After learning about adverse health issues associated with root canals, our daughter chose to have hers removed. We’re glad she did.
In May of 2007, our then 7th-grade daughter tripped and fell during indoor track practice, cracking her front tooth.
Accidents like this were not uncommon in our family. Our struggles with coordination and balance would only become apparent in hindsight.
An attempt was made to save her tooth, but it soon became apparent that the tooth was dying. The dentist advised a root canal. We didn’t think twice.
Kristen had been our “seizure child,” developing complex partial seizure disorder soon after our move to Colorado. A root canal seemed like a minor issue in comparison.
One year after her root canal we vacated our home. Her seizures abated, and for the first time in seven years she was off all seizure medications. She was struggling with knee pain, however, and wore a knee brace most of the time. She was fatigued and struggled with mood. The mold exposure had taken its toll on Kristen, just as it had on the rest of us.
As I searched intensively for real options to recover our health, I came across an article titled “The Effect of Root Canals on Health” by Paul Pitchford in his book Healing with Whole Foods. According to Pitchford:
. . . root canals may cause dangerous weakening of the internal organs; people with seriously imbalanced health who have had root canals performed or recommended should consider how to treat this dental problem as a priority in their healing process.
(Dr. Joseph Mercola presents a more detailed look at the hazards of root canals here.)
The idea that Kristen’s tooth #8 was holding back her recovery was a new thought. New and overwhelming. I made an appointment with a holistic dentist. “It looks fine to me,” he reassured me. “I think you’re fine to leave it.” It was exactly what I wanted to hear, but I still felt unsettled.
We began an aggressive “attack” on Kristen’s knees through acupuncture. We also launched an all-out offensive with a strong anti-fungal diet, eliminating all grains, fruits, nuts, and sugars.
Kristen began to turn the corner. Her knees improved, her fatigue improved slightly, and she began to show signs of new life.
But there was something missing. Something holding her back. She showed very few signs of detox. No rashes like the rest of us. I thought again about her root canal and made an appointment with a different holistic dentist. He advised against extraction, suggesting a crown because of her age and the obvious cosmetic issue with front tooth #8.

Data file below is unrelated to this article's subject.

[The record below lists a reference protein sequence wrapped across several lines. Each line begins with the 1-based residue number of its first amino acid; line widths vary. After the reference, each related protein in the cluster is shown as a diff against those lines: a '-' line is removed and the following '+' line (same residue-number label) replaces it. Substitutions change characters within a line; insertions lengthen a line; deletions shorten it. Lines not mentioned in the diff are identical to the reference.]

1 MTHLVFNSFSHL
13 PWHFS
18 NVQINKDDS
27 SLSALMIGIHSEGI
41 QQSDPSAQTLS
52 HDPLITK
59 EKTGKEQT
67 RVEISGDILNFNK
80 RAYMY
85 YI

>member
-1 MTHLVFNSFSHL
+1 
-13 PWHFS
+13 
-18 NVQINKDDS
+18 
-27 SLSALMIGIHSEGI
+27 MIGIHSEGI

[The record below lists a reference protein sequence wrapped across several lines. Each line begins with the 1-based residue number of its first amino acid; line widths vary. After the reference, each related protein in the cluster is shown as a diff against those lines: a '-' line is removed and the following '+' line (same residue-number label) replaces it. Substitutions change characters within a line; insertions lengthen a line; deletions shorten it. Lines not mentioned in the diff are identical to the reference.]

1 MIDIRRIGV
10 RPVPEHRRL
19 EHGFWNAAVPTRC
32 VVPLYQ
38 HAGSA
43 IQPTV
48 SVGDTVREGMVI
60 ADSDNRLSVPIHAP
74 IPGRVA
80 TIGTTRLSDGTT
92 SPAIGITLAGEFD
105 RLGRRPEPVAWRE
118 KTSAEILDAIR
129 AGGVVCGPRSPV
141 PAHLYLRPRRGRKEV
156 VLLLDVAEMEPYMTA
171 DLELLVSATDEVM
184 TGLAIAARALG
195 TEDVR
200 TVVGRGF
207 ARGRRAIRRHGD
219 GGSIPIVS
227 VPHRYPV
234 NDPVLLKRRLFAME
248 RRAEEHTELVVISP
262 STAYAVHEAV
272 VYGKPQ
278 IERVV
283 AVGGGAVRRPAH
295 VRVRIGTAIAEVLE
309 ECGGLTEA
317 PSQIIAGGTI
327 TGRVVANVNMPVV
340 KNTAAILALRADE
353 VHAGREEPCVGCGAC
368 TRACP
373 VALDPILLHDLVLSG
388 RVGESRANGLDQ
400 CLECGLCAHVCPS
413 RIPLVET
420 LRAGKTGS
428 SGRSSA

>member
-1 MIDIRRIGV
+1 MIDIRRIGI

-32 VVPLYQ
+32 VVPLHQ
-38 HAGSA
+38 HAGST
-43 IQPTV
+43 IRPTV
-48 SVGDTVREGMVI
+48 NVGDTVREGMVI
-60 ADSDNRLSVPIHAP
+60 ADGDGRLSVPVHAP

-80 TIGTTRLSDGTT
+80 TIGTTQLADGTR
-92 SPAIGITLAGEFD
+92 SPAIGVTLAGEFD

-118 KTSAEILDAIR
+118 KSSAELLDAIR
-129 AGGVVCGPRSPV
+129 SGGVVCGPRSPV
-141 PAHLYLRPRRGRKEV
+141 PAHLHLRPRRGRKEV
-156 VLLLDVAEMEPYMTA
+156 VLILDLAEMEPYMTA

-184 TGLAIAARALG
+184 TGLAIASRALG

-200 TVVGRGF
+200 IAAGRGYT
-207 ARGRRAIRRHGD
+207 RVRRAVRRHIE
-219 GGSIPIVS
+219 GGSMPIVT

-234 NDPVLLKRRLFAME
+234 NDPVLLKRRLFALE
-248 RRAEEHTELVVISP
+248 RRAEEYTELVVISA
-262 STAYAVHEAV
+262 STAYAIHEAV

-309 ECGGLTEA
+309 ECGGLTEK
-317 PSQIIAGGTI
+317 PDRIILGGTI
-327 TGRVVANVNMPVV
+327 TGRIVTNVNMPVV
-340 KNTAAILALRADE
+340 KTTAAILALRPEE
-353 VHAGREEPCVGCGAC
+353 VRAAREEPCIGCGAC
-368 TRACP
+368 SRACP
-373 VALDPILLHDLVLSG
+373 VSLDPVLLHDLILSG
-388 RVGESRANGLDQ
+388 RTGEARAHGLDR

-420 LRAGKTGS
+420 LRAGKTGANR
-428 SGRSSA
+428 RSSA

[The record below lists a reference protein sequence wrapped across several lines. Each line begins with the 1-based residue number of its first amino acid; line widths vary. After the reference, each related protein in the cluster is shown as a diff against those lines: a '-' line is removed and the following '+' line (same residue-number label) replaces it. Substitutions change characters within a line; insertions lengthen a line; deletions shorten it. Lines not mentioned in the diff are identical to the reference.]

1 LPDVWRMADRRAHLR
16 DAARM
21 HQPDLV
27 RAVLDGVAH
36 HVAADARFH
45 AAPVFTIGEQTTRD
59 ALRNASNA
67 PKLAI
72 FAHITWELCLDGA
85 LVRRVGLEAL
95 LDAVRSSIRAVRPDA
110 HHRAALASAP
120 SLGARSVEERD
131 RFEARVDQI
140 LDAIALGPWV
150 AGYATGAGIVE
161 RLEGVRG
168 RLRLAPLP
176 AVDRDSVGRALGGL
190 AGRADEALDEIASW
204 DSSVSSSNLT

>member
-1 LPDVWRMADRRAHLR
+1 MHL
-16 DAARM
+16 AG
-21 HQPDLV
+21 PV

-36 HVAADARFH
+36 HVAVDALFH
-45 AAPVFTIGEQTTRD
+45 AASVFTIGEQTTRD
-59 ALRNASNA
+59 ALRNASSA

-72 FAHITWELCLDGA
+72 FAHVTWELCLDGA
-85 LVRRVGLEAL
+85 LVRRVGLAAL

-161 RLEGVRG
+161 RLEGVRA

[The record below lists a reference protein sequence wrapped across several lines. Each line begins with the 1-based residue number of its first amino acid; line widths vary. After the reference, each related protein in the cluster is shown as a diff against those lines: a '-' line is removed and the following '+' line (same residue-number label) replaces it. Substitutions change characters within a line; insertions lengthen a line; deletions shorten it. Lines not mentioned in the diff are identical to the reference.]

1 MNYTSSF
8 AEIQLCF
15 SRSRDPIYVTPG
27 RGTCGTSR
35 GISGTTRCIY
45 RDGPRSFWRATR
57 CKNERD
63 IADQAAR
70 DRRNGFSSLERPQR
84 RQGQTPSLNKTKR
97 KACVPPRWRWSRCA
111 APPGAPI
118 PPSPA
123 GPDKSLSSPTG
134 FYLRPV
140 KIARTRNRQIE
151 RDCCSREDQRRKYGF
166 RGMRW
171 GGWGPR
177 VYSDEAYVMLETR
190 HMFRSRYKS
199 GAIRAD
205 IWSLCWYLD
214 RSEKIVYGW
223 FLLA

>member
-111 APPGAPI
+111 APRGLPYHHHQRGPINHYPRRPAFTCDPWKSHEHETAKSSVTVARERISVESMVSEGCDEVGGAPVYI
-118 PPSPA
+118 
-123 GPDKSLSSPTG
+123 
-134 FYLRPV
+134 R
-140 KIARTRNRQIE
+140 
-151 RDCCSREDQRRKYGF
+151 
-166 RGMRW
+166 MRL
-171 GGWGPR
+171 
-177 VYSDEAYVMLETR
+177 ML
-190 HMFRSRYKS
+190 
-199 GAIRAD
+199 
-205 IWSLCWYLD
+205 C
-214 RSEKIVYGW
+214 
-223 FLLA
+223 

I couldn’t get past the nagging feeling that something was wrong with the root canal. And if I’ve learned anything in these last four years, it’s to listen to that feeling.
The Hazards of Root Canals
I continued to research and came across the website Huggins Applied Healing. (Dr. Huggins is one of the world’s most controversial dentists because of his stand on mercury fillings.) I read an article that shed some light on the issue of root canals, stating:
Extremely toxic anaerobic bacteria have been found and identified in and around root canals.
I called the Huggins office and requested a referral for a dentist in Arizona. I found one in Phoenix. Upon checking this dentist’s website, I found a meridian tooth chart which shows the relationship between specific teeth and the rest of the body. According to the chart, tooth #8 has a direct relationship with the knee. In addition, tooth #8 is linked to conceptual connections and a whole host of emotional issues which have plagued Kristen for the last several years.
I felt sure the tooth needed to go. But what about Kristen? I presented her with the options.
1. Keep the root canal and get a crown, which will successfully deal with the tooth discoloration.
2. Extract the tooth and have a removable fake tooth.
She thought for a moment. “I think I would feel better without the tooth.” She said it with strong conviction. I knew she was on board.
Kristen’s tooth was extracted on May 31. It should have been a traumatic experience. Perhaps because a missing tooth pales in comparison to losing a home, health, and a community of friends, Kristen took the surgery in stride. In fact, later in the day she looked at me, smiled with a big toothless grin, and said, “I feel better.”
A cloud had lifted from Kristen. The change was dramatic. Even one of the dental assistants commented the next day, “Kristen, you look better!”
Three days after the extraction Kristen began to show signs of die-off—the evidence of detox we had been waiting to see. She grew feverish and broke out in numerous rashes.
The symptoms slowly passed and Kristen continued to show signs of new strength and health. With tooth #8 now sitting in a Ziploc bag, Kristen has a new lease on life and an empowering story to tell.
- 47Dr. Weston Price, a dentist, living in the early 1900s, understood that those who lived in primitive conditions had excellent teeth. Those eating the "modern" diet experienced tooth decay and periodontal disease. Rather than look at the disease, Dr. Price chose to study the primitive groups and consider their food.…
- 38Dr. Weston Price (1870-1948) spent the bulk of his career researching the connection between dental health and diet. After traveling the world, Price concluded that primitive groups, whose diets were rich in nutrient-dense, unrefined foods, experienced fewer cavities. He published his findings in 1939, in a book titled, "Nutrition and…